Does Everyone Need to Have their Wisdom Teeth Removed?
Some people are born with perfectly aligned teeth, and some people are not. Nearly the same thing goes for wisdom teeth. Many individuals will find themselves having to visit an oral surgeon and schedule wisdom teeth removal, while some may not have to undergo such a procedure.
Problems Caused by Wisdom Teeth
Tooth extraction is not necessarily a common procedure, but when teeth are removed from an adult patient’s mouth, it’s often the wisdom teeth that are breaking free. Wisdom teeth usually erupt – or start causing problems – between the ages of 17 and 25. These “third molars” are serious troublemakers, and they can cause many oral health problems.
Wisdom teeth are often responsible for:
- Ruining orthodontic treatment: The removal of wisdom teeth will typically occur during the late teen years or early twenties, and it’s often done at this time to prevent the destruction of tooth alignment. Wisdom teeth can push the rest of your teeth out of the position that was hard-won by years of wearing braces.
- Crowding: If you didn’t have orthodontia as a teen, wisdom teeth that are left unattended could crowd your teeth, push them out of alignment, and force the need for braces.
- Increased cavities: When teeth are crowded, they can overlap, which makes it much more difficult to brush and floss thoroughly enough to ward off decay and infections. You may see an increase in the number of cavities you develop.
- TMJ: Malocclusion is when the upper and lower jaws and teeth do not line up properly. This side effect of problematic wisdom teeth can cause pain, TMJ, and tooth wear from grinding teeth.
The Exodus of Wisdom Teeth
Adult teeth begin coming through the gums in grade school, with the rest of the teeth filling in throughout adolescence. By the time people reach their late teens, adult teeth have long been established in the jaw. In other words, your adult teeth are happy where they are and are typically unable to provide enough space for new teeth to erupt in a healthy way. Retaining your wisdom teeth will do you no favors. You don’t need more molars to help you chew or speak, or to help you maintain the structure of your jaw.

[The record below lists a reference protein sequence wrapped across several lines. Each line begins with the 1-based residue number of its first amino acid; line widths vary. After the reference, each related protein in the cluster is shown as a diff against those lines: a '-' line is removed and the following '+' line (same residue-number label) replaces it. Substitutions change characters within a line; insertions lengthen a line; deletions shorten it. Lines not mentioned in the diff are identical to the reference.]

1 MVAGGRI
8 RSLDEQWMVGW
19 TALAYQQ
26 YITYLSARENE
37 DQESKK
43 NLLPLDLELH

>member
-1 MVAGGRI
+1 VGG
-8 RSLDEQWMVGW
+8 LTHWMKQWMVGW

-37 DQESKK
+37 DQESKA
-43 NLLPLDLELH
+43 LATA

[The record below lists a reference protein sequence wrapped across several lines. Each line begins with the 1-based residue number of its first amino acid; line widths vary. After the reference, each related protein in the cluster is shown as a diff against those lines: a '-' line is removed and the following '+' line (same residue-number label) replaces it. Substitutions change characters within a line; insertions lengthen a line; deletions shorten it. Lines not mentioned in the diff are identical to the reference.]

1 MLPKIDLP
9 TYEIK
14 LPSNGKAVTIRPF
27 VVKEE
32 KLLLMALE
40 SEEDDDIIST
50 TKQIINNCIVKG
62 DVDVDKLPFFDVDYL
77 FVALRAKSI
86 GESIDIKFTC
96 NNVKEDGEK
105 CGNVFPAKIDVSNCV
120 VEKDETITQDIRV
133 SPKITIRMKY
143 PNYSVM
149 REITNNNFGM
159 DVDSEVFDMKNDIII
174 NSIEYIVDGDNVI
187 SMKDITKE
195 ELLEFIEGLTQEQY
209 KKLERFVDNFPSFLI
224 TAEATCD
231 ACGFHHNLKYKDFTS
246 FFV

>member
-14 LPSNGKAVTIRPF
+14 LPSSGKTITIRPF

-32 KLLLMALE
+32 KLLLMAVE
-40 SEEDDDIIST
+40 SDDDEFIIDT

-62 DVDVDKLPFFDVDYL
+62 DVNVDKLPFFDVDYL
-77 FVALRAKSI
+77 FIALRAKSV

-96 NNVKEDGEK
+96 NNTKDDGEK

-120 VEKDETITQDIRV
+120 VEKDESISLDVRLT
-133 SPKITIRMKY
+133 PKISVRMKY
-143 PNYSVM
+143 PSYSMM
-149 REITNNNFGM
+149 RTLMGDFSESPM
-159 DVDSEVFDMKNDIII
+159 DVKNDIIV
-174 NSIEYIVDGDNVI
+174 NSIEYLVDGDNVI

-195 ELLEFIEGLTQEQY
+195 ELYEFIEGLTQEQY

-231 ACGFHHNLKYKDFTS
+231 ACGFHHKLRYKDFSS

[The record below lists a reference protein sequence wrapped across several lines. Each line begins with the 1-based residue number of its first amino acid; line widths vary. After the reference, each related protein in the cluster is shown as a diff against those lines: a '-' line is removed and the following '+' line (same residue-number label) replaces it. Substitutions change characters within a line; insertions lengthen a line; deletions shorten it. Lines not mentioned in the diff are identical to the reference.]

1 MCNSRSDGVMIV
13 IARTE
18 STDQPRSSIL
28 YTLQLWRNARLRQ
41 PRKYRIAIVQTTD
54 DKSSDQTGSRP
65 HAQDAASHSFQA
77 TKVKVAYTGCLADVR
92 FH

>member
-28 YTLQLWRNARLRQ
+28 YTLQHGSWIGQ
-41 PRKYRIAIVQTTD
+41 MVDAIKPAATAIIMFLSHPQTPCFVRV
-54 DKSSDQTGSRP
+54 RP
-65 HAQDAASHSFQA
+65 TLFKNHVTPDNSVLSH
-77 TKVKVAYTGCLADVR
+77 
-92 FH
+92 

When wisdom teeth begin making their appearance, or at least begin making themselves known, you will want to act fast to prevent them from causing any problems or complications with your oral health. In general, most dental professionals recommend the removal of wisdom teeth for almost all patients. This inpatient or outpatient surgery is conducted as a preventive measure.
A Common Oral Surgery
Wisdom teeth, if they do erupt, can do so at odd angles because there is no room left in the jaw for them to find a space to reside. Some teeth never erupt but merely fester under the gums, causing oral infections and great discomfort. Having wisdom teeth removed before they have a chance to wreak havoc is the ideal oral health situation.
Nevertheless, any procedure that involves the word “surgery” can naturally create anxiety in patients. An oral surgeon is the very best medical professional to carry out your wisdom tooth removal. Oral and maxillofacial surgeons are specially trained and educated to extract problematic teeth – or teeth that threaten to become problematic – with minimal to zero trauma to neighboring teeth or tissues.
Oral surgeons are also trained in the art of administering anesthesia. Patients undergoing wisdom tooth extraction will be given sedation dentistry in order to be comfortable and in a deep state of relaxation during their procedure.
If your dentist has referred you to oral surgeon Dr. William L. Thompson in Commerce Township, Michigan, contact us to make your consultation. Get on the path to a healthier smile that is not threatened by the eruption of wisdom teeth.